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Bentley v. City of Chicago

OPINION FILED DECEMBER 17, 1979.

MARJORIE BENTLEY, PLAINTIFF-APPELLEE,

v.

THE CITY OF CHICAGO ET AL., DEFENDANTS-APPELLANTS.



APPEAL from the Circuit Court of Cook County; the Hon. JAMES D. CROSSON, Judge, presiding.

MR. JUSTICE O'CONNOR DELIVERED THE OPINION OF THE COURT:

Plaintiff, Marjorie Bentley, filed a two-count complaint charging false arrest and malicious prosecution against the city of Chicago and Francis W. Harsey, the arresting officer. Following trial, a jury returned a verdict for defendants. The circuit court subsequently granted plaintiff's post-trial motion for a new trial. We granted leave to appeal from the order granting a new trial under Supreme Court Rule 306 (Ill. Rev. Stat. 1977, ch. 110A, par. 306).

Officer Francis W. Harsey, a traffic investigator for the Chicago Police Department, was examined under section 60 of the Civil Practice Act (Ill. Rev. Stat. 1977, ch. 110, par. 60). He testified that on December 1, 1972, he received a radio assignment to make an accident investigation at Mt. Sinai Hospital. He arrived at the hospital emergency room shortly after 10 p.m. and met Bentley and her three children. Bentley said that she had called the police and wanted and accident report completed concerning a CTA bus accident. Her three children were on that bus in the morning on their way to school. Plaintiff was not on the bus.

Harsey had received police training in the law of arrest. He believed that he could not question a minor outside the presence of the child's parents without permission. Harsey further testified that according to Bentley her three children were injured in the accident. Harsey asked Bentley if he could interview her children and she said no. He explained that to make an accurate investigation he needed to interview the children, but plaintiff still declined.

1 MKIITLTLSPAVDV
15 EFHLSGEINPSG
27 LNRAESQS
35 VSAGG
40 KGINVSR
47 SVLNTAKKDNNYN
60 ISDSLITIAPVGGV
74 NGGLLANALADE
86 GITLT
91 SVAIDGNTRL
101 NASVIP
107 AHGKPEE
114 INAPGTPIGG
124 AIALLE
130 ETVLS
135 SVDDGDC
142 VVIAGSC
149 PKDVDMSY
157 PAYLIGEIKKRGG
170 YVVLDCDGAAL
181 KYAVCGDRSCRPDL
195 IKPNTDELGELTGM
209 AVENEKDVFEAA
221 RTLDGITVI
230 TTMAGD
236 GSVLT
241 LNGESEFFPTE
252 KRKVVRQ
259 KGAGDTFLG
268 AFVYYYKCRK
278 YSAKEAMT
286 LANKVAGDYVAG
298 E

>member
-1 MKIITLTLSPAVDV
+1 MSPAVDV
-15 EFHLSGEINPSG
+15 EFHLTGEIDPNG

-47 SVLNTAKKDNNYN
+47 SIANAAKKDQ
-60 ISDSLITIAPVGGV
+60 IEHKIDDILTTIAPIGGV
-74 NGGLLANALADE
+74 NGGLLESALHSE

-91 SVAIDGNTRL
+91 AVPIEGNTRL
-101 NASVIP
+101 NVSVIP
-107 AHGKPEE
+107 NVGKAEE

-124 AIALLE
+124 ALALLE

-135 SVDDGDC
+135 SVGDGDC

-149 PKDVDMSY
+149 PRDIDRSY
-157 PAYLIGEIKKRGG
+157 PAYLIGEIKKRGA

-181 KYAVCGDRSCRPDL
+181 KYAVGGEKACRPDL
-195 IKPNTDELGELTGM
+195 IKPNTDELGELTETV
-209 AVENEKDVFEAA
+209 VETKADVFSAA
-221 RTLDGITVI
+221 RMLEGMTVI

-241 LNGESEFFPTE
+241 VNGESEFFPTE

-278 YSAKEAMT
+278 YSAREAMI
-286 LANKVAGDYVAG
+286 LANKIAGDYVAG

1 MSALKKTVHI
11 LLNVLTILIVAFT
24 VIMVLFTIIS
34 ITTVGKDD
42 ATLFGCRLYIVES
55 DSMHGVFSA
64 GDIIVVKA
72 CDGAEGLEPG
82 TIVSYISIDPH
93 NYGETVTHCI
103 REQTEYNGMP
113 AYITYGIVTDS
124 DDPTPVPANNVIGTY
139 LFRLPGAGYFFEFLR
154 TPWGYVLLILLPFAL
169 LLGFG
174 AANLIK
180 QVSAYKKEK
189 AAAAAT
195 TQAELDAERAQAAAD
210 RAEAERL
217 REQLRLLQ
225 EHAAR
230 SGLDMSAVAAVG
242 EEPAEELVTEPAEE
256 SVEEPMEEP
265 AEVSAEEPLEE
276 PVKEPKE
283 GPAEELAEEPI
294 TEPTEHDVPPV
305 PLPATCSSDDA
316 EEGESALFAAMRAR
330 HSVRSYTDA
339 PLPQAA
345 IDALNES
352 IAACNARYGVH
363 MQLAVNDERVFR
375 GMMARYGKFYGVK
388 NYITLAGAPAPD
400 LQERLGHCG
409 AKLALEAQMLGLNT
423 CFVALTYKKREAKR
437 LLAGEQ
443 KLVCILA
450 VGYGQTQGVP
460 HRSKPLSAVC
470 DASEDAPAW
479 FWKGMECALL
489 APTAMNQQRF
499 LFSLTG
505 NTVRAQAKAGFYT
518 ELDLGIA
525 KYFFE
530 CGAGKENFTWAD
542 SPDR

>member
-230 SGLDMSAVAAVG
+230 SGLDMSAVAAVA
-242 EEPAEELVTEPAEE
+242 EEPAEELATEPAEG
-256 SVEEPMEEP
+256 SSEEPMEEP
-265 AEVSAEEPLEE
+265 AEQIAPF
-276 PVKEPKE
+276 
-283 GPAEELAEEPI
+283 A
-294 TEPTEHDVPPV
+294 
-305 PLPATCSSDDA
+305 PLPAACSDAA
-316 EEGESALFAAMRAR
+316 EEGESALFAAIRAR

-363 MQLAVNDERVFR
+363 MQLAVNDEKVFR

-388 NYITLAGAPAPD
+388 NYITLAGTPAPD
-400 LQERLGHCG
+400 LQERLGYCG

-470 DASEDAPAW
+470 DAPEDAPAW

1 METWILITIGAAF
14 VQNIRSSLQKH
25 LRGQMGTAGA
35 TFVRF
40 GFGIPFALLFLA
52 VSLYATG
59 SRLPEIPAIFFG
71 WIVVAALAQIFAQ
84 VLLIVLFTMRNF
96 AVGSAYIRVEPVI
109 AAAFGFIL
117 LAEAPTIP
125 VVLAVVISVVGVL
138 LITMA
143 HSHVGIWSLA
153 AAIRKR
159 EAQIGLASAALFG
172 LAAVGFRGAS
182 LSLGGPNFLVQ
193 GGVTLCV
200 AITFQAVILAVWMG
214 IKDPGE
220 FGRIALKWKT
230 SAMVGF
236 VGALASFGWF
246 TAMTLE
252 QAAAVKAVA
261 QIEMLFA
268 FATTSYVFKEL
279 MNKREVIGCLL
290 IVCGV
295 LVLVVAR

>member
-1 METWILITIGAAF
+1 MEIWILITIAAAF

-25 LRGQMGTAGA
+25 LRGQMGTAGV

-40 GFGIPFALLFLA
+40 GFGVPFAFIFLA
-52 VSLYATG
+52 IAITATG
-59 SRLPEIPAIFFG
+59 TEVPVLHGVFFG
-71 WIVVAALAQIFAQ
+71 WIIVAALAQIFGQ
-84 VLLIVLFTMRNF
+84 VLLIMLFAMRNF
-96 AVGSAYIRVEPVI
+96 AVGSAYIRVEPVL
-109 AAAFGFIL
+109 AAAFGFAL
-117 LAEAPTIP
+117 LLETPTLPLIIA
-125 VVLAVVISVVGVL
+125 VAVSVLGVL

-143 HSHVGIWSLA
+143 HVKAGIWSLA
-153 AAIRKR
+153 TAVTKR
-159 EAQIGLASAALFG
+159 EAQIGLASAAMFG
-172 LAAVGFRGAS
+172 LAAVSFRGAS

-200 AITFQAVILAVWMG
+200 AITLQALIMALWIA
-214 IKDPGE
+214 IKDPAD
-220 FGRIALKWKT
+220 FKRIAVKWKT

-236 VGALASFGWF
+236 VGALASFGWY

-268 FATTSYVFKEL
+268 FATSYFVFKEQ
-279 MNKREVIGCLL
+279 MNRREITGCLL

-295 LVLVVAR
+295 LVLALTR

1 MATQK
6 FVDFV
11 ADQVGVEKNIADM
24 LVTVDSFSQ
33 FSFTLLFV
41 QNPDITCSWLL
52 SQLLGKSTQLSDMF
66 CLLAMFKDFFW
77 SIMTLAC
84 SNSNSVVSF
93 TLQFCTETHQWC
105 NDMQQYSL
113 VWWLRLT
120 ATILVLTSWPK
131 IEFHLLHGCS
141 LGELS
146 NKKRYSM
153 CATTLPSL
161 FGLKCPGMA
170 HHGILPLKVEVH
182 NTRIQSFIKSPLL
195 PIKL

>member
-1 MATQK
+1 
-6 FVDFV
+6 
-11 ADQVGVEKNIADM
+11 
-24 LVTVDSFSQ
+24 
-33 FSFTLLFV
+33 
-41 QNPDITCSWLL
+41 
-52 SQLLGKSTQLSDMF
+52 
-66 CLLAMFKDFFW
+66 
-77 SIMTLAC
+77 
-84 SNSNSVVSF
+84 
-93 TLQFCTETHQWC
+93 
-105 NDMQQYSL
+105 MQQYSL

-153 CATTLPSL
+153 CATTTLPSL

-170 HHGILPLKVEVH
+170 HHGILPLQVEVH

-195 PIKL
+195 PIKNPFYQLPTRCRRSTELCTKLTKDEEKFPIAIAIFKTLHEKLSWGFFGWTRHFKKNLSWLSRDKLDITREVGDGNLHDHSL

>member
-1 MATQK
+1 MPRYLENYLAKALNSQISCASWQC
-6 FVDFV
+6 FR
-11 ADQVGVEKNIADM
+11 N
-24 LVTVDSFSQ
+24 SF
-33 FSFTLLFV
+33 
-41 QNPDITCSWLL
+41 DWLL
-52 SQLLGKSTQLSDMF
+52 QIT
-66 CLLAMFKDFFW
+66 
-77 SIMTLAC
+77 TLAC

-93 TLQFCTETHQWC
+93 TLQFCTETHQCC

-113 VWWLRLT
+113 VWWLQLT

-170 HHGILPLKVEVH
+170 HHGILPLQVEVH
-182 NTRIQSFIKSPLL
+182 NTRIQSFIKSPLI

Officer Harsey made an attempt to interview the children and Bentley became very indignant, used profanity and started "thumping" him on his chest with her fingers. Harsey made several attempts to interview the children, but Bentley stopped him. Further pertinent testimony by Harsey follows:

"Q. Is it a fact that you attempted to interview one of the children and exclude Mrs. Bentley from the room?

A. No, I did not; not at that time.

Q. Did you ever tell her to get out of the room?

A. No, I didn't.

Q. Did she get out of the room?

A. She told me she was going to call her lawyer. Yes, she did leave.

Q. When she told you she was going to call her lawyer, what did you do then?

A. I asked one of the children what happened.

Q. You did interview the children without ...


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